May 15, 1924 - April 26, 1945
Edward 'Ted' Dale Brydon was the son of Dr. William Hall and Ethel (nee Dale) Brydon of 249 Main Street, Brampton, Ontario. He had two brothers and four sisters. The family attended the Grace United Church. Brydon was very sports minded, especially in gym work and rugby.
Brydon was keen to sign up after he graduated high school but his parents refused to allow him to sign up for the RCAF at 17 1/2 years of age.
He enlisted in Toronto, taking his training at Oshawa, Bagotville, and Camp Borden. In January 1943, the interviewing officer assessed him as a "stocky lad, good education, alert and keen. Well motivated. Good appearance and manners. Very keen on pilot duites. Has over 30 hours logged solo in Taylor Craft. This lad should do well. Has read technical literature, built model planes and taken instruction in flying. One brother in RCOC. Seems a steady, confident type, motivation sound."
September 2, 1943: 82 out of 100 in assessment of qualities of character and leadership. "A cool, reliable airman with lots of confidence and ability. A steady worker who showed an earnest attitude throughout his course."
November 12, 1943: A very cooperative student with good natural ability. Keen type, mature for age, asks intelligent questions and is very good on both aerobatics and instruments. General flying high average." He was assessed as being extremely suitable for Fighter type aircraft and as a flying instructor.
He went overseas in December 1944. He joined 438 Squadron on April 6, 1945. He had completed 18 operational missions before his fatal flight in Typhoon RB429.
S/L Jack Beirnes wrote a letter to Dr. Brydon, dated April 28, 1945. "Early in the morning of April 26th, your son was the pilot of an aircraft which participated in a flight from this base in Germany against enemy trailway lines. This flight was led by one of my flight commanders. The attack had been successfully made when some enemy vehicles were spotted and the flight proceeded to make a staffing attack. Apparently, Edward, in his keenness and concentration on the target, misjudged his height from the ground. His aircraft was seen to start pulling out, then the wings hit some trees and it plunged into the ground. Due to the terrific speed at which the aircraft struck the ground, I consider there is only a slim chance that Edward could have survived the crash...He had proved himself a cool, level headed chap in the air with excellent flying ability. I have no doubt that with more operational experience, he would have been one of my top pilots. On the ground, he was well liked by everyone and we'll miss him very much".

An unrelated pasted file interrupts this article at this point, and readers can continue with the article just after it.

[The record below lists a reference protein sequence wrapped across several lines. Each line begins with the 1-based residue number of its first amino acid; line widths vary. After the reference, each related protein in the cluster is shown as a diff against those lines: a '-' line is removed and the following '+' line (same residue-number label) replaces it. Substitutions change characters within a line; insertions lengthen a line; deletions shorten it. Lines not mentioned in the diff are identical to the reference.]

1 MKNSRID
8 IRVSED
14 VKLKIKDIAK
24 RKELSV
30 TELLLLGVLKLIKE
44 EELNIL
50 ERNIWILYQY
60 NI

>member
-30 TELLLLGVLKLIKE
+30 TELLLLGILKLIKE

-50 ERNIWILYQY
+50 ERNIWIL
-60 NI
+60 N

On Brydon's confidential report, dated April 28, 1945, signed by S/L Beirnes: "Total hours: 407.45. Last six months: 89 hours. Conduct satisfactory. Excellent pilot whose ability on the ground and in the air is above average. Very popular with pilots. Flight commander material." W/C F. G. Grant wrote, "Not much experience but was learning the fighter-bomber game quickly. Good appearance, courteous."
Witness Willi Hinz, a farmhand, stated that the pilot of the crashed Typhoon was taken to Gnissau Cemetery. A cross was erected with the inscription: "Here lies an unknown English pilot. He died in action on 26.4.45" Brydon's body was exhumed on July 30, 1947 and identified, buried in the Hamburg/Orlsdorf British Cemetery.
Dr. Brydon received notice that his son was killed during operations and it was reported in the Brampton Conservator on May 3, 1945. "'Ted' was the sole occupant of an aircraft which took off to carry out dive bombing operations on a railway eight miles northeast of Hamburg, Germany on April 26. While carrying out a low level straffing attack his aircraft hit a tree. A piece of the aircraft was seen to come off and it crashed 10 miles north of Lubeck, Germany at 7:40 am and 'Ted' is believed to have lost his life at that time."